This post may contain affiliate links. Please see our privacy and disclosure policy for more details
Taking field trips is a great way to bring history to life for homeschooling families. In addition to thousands of places around the United States where you can learn about U.S. history, you can also visit hundreds of sites in this country where you can learn about world history.
Since the founding of the United States, Americans have taken an interest in the history and culture of other people and places. Unfortunately, this interest has not always been accompanied with an attitude of respect toward people who are different. Instead of looking down on different cultures, we should learn to appreciate the amazing diversity and creativity of human beings, who are all made in God’s image.
Your children can benefit from the labor of dedicated workers who preserve and share information about various people groups. Here are seven types of sites that you can look for to help your children understand different cultures and countries and learn about international events. I’ve included one example site from each state.
Quick disclaimer from the author: Be aware that some of the museums promote a history of the world that includes human evolution, which we at Notgrass do not endorse. Many will also have displays that include nudity and violence. Some of the museums are run by religious groups with which you may disagree. Finally, some of the sites are in remote locations that can be dangerous to visit because of weather or terrain. Be safe and engage your children in conversation about the things you see and experience together!
1. World history museums.
Several locations have museums that highlight various aspects of world history. Examples include the Berman Museum of World History in Anniston, Alabama; the Mathers Museum of World Cultures in Bloomington, Indiana; the Museum of World Treasures in Wichita, Kansas; the Peary MacMillan Arctic Museum in Brunswick, Maine; the Mariposa Museum & World Culture Center in Petersborough, New Hampshire; the Slave Relic Historical Museum in Walterboro, South Carolina; the Lake Champlain Maritime Museum in Vergennes, Vermont; and the Milwaukee Public Museum in Milwaukee, Wisconsin. You can also find state and local history museums that show how people from your area have been involved in international events such as World War II.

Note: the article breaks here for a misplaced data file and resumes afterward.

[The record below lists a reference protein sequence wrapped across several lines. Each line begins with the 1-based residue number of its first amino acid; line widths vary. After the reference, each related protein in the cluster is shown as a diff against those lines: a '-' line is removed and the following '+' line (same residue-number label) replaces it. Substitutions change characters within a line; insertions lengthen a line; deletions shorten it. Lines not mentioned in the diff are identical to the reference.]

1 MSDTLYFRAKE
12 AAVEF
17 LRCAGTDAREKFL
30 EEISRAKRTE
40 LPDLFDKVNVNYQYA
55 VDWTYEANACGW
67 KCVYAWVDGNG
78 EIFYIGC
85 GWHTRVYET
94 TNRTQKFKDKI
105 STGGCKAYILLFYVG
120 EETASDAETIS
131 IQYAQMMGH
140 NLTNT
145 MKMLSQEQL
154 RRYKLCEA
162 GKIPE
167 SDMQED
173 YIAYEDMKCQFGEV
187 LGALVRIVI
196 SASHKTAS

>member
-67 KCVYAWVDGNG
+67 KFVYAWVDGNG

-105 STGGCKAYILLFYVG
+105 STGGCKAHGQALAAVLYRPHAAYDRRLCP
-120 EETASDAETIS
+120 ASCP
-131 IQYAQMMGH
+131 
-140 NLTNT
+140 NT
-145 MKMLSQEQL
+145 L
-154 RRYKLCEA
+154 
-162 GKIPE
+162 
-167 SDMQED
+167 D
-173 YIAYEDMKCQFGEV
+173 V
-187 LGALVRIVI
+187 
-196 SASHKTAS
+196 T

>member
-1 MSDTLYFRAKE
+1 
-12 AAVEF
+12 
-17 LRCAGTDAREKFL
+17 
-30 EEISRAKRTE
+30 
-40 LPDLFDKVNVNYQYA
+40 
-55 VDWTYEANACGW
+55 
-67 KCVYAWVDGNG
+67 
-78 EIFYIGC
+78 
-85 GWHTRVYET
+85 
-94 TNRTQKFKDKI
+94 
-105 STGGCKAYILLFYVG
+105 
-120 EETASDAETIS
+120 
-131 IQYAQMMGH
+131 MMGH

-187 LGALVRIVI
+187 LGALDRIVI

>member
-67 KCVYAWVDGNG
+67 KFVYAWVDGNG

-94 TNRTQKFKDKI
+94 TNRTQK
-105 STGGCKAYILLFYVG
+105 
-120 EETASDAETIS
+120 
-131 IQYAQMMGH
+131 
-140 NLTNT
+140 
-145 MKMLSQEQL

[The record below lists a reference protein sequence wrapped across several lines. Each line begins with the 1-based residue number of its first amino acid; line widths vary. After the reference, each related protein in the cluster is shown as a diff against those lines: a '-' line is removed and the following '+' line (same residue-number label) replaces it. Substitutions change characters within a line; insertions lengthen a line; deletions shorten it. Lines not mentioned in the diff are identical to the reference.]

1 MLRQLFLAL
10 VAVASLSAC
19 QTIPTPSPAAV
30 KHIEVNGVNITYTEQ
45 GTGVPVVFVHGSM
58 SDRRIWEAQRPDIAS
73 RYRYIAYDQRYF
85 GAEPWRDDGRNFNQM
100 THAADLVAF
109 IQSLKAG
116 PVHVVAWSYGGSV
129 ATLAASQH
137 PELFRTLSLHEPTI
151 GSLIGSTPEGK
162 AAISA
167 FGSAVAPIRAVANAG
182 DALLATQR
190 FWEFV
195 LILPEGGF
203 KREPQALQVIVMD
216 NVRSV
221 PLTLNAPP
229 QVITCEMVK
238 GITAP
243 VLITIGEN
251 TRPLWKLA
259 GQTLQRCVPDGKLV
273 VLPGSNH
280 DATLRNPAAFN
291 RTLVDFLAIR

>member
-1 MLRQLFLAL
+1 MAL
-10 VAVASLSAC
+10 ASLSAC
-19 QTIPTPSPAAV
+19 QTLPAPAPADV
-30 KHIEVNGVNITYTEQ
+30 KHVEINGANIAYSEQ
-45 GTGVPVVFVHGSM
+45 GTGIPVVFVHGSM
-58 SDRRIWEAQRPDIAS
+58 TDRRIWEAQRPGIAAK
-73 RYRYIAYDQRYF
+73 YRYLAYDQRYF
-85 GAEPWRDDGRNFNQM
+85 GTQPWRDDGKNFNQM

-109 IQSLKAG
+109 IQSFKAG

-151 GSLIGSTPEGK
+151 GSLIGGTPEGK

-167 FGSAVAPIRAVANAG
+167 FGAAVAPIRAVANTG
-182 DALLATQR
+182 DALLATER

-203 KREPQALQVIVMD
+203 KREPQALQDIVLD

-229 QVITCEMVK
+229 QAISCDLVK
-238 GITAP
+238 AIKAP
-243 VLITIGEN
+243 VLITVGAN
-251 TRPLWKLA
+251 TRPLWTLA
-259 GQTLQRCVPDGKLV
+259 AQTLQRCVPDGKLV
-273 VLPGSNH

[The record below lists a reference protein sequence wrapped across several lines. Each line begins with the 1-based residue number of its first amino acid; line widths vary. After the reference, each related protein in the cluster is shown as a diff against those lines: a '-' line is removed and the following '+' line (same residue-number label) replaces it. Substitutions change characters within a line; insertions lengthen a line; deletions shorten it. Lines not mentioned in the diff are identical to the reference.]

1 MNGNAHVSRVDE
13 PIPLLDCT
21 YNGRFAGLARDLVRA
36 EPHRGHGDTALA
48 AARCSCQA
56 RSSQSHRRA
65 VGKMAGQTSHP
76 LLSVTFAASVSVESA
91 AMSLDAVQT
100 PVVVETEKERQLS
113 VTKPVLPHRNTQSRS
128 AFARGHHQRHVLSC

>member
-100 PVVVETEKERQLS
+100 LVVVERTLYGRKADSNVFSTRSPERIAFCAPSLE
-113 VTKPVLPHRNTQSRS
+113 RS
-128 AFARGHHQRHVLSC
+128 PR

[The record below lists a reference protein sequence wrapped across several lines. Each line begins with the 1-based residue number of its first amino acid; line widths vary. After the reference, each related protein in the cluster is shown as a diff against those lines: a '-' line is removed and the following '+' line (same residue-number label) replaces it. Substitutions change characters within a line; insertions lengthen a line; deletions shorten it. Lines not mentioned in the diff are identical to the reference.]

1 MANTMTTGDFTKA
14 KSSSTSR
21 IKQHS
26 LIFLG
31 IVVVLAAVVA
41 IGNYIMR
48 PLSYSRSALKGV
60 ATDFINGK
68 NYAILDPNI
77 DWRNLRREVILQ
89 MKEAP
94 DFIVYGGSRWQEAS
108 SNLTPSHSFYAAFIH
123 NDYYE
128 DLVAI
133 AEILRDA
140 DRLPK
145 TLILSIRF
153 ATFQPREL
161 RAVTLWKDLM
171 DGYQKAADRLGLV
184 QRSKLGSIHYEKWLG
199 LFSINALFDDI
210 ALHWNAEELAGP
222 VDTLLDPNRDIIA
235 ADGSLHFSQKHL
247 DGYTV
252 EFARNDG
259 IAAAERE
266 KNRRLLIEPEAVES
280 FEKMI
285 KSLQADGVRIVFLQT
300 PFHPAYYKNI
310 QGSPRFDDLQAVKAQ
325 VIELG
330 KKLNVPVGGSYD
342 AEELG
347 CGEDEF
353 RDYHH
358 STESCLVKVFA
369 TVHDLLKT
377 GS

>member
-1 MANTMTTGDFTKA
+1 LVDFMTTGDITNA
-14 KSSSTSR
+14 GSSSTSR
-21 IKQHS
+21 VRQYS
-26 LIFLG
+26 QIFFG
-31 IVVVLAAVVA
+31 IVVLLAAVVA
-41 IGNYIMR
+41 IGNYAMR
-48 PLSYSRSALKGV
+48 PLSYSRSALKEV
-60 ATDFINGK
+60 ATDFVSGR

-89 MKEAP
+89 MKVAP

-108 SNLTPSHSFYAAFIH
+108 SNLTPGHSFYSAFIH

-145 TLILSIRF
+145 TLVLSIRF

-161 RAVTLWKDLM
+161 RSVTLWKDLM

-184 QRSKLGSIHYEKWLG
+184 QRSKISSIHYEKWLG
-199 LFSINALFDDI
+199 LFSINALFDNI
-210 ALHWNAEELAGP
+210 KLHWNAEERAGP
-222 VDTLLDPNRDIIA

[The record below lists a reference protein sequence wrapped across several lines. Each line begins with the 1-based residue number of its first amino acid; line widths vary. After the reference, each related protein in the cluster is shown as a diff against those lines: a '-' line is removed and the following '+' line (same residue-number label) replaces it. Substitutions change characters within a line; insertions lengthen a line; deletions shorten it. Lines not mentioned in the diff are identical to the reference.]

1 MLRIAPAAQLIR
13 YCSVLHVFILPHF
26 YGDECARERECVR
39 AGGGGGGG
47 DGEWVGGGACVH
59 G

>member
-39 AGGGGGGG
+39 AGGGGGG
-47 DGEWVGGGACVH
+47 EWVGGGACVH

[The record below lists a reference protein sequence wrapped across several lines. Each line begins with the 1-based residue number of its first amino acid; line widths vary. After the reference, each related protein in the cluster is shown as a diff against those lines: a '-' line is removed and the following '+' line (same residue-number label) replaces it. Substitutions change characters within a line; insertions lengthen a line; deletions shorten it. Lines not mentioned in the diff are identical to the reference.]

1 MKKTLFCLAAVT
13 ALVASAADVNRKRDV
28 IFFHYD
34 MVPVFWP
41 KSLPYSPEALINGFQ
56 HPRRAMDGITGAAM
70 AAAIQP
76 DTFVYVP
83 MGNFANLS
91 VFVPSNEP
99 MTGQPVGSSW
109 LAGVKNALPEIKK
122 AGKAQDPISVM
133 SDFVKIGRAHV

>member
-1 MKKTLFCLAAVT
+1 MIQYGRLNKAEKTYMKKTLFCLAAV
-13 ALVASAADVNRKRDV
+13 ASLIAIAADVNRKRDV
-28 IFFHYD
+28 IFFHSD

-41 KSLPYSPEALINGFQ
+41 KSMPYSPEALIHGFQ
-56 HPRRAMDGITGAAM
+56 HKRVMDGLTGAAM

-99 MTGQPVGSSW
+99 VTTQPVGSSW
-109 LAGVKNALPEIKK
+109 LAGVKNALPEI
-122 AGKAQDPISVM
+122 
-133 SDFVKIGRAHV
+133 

2. Historic sites related to Russian, Spanish, and French influence in the United States.
British colonies became the foundation of the United States, but early colonists from other countries left their mark, too. You can learn more at the Alaska State Museum in Juneau, Alaska; the Castillo de San Marcos National Monument and other sites in St. Augustine, Florida; the Mines of Spain in Dubuque, Iowa; and Louis Cathedral in New Orleans, Louisiana.
3. Ethnic museums that focus on a particular culture or country.
Some examples are the Museum of the African Diaspora in San Francisco, California; the Bishop Museum in Honolulu, Hawaii; the Basque Museum and Cultural Center in Boise, Idaho; the Jewish Museum of Maryland in Baltimore, Maryland; the Amherst Center for Russian Culture in Amherst, Massachusetts; the Somali Museum of Minnesota in Minneapolis, Minnesota; the International Museum of Muslim Cultures in Jackson, Mississippi; the Cape Verdean Museum Exhibit in East Providence, Rhode Island; the Kluge-Ruhe Aboriginal Art Collection in Charlottesville, Virginia; and the Nordic Heritage Museum in Seattle, Washington.
4. Art museums that have collections of ancient or international art.